The dollar was higher again on Friday, after nearing a one-month low against a basket of major currencies, as investors bought riskier assets following surprising announcements from the European Central Bank and People's Bank of China.
Commodities rose on Friday after China fixed higher its onshore yuan rate against the dollar by the fastest pace this year to 6.4850 yuan. The People's Bank of China had set its official yuan/dollar midpoint rate CNY=SAEC at 6.4905 per dollar, its strongest fixing in 2016.
The euro briefly regained its footing against the dollar after ECB Governing Council member Erkki Liikanen said the central bank had not run out of tools to boost the economy and would continue to support it until it reaches its inflation target of almost 2 percent.
The move by the central banks sparked a risk-on mood for investors that helped commodity-based currencies at the expense of the dollar, said Tempus currency strategist Juan Perez.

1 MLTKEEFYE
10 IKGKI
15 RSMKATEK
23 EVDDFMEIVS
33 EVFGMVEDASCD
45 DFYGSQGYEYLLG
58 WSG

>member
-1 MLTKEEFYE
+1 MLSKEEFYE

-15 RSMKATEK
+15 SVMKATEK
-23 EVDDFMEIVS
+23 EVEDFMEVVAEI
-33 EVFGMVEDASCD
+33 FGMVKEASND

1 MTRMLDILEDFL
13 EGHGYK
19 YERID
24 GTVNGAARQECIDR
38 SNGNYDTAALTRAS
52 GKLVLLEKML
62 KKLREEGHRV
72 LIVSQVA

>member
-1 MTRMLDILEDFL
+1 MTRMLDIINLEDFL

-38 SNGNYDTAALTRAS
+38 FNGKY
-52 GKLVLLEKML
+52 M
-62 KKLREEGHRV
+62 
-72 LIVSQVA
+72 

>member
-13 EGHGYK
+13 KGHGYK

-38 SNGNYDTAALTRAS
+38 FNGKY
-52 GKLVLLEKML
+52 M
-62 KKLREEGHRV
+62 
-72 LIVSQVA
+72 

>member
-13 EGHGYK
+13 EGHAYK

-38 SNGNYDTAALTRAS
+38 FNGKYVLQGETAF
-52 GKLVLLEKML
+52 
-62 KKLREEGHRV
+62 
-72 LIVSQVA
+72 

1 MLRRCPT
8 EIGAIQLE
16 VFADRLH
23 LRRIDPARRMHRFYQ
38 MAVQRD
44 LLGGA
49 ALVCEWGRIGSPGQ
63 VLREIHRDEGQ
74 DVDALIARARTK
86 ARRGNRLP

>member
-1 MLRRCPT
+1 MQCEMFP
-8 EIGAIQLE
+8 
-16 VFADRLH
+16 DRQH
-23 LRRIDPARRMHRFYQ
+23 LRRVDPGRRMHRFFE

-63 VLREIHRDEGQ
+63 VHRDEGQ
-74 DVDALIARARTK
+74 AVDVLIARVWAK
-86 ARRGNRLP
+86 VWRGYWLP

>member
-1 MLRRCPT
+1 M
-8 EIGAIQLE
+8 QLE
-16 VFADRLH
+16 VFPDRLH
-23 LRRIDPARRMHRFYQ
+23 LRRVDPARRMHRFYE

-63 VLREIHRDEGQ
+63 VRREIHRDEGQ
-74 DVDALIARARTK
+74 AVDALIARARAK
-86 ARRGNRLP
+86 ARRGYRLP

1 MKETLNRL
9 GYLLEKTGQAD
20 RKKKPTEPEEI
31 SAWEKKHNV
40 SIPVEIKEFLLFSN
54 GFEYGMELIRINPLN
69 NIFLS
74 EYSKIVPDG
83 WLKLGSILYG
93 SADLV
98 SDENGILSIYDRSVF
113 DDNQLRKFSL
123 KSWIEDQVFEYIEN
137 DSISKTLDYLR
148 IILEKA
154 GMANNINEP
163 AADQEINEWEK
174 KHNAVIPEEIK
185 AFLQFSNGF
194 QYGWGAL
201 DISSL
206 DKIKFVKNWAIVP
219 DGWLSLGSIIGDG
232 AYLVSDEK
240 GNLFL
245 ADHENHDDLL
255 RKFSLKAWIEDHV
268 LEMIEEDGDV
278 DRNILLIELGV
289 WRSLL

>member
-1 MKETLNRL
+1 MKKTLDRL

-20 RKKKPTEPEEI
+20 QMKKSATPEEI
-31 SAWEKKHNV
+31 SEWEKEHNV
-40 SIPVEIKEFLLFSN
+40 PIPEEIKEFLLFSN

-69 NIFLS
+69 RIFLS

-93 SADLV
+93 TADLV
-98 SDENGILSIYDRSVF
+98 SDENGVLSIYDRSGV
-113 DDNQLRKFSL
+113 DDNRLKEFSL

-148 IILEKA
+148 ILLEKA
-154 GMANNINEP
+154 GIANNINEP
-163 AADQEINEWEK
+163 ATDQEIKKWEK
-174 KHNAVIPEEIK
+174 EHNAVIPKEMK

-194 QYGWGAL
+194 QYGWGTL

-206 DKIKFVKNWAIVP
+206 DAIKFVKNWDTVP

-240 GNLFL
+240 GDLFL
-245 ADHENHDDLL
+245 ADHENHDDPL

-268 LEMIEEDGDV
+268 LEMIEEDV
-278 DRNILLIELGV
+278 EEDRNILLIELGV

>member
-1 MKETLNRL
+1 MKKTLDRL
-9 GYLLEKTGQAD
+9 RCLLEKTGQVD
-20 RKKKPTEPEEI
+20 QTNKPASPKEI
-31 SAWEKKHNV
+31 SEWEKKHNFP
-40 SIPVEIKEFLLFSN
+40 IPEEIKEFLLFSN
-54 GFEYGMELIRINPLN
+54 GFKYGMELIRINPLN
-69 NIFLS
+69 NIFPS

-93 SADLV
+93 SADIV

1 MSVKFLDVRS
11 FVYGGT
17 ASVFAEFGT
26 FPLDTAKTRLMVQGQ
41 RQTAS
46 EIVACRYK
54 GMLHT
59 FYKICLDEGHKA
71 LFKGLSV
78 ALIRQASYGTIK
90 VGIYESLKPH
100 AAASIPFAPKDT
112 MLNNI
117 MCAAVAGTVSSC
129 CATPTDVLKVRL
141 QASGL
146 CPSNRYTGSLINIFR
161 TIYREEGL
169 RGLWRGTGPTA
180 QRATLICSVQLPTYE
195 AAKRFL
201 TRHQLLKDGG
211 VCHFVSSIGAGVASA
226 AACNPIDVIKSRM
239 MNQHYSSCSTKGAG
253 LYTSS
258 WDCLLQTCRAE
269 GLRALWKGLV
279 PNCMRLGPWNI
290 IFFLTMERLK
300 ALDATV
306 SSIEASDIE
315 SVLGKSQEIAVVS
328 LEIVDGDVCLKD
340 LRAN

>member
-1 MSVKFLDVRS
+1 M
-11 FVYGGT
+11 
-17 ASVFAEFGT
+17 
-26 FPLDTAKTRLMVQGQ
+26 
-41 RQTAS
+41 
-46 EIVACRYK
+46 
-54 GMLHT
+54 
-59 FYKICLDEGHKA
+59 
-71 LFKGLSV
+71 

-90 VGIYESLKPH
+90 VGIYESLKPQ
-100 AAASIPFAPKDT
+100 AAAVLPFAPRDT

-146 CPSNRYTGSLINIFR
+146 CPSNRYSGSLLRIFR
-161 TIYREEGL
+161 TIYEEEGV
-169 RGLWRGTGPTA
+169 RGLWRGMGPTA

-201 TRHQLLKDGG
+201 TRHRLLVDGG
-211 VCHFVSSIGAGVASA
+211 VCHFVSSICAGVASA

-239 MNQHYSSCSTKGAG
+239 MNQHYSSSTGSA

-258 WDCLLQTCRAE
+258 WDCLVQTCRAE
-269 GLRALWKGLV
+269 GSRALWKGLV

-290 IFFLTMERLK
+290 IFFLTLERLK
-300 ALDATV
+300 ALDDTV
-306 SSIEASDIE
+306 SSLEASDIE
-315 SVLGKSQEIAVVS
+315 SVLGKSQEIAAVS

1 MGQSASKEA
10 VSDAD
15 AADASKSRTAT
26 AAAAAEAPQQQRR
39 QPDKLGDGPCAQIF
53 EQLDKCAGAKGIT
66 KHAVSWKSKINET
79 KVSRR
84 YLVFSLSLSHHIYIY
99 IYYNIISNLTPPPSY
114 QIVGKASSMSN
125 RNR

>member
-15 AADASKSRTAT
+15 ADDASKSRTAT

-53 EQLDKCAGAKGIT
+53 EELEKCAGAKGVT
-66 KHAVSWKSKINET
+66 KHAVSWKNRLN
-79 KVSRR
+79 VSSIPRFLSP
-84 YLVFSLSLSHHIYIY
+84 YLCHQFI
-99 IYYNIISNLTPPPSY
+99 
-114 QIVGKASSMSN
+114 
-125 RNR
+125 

"It's a couple of very accomodative news pieces for the market," Perez said. "The appetite for risk is on the rise."
A stronger yuan was good news for commodities as it singaled a likely increase in demand from China, the world's top commodity's consumer. Copper rose 1.5 percent.
Oil prices were up around 2 percent after the International Energy Agency said in a monthly report that prices might have bottomed and were beginning to affect output beyond the Organization of Petroleum Exporting Countries.
The jump in crude futures boosted a range of higher-yielding currencies, including the Canadian and Australian dollars and the Norwegian crown, which all each rose more than 1 percent against the greenback.
The euro briefly turned positive in morning U.S. trading after Liikanen's comments, reversing a more than 1 percent fall in morning trade in Europe.
It was last down 0.2 percent at $1.1155 against the dollar.